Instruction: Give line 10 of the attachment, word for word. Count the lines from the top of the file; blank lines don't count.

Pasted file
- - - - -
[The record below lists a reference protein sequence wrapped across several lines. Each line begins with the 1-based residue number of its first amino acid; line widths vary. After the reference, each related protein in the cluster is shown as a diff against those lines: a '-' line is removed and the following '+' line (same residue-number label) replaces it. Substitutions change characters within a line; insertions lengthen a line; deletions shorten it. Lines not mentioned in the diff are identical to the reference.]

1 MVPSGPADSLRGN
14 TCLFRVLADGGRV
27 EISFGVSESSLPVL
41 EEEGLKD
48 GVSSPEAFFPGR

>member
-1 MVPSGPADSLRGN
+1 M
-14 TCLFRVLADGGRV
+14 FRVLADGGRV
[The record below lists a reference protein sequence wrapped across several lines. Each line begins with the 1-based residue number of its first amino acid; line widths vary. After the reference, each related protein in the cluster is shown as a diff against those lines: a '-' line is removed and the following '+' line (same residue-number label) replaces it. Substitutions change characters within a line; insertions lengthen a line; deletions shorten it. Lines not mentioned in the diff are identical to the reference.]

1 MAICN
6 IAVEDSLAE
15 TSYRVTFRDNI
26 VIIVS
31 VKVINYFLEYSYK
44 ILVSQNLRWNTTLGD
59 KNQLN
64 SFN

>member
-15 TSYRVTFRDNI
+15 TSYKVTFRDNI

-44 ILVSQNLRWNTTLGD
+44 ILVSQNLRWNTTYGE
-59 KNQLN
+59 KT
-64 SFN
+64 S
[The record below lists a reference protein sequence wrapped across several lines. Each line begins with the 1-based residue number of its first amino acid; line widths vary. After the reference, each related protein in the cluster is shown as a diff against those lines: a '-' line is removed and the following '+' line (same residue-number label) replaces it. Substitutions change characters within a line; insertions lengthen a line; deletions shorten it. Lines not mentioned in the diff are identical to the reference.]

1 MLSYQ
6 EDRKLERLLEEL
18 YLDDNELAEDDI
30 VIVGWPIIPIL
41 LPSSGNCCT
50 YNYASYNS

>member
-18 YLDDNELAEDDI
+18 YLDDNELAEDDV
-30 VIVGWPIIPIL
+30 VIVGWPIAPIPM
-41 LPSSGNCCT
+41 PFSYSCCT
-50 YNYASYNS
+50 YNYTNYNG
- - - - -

-14 TCLFRVLADGGRV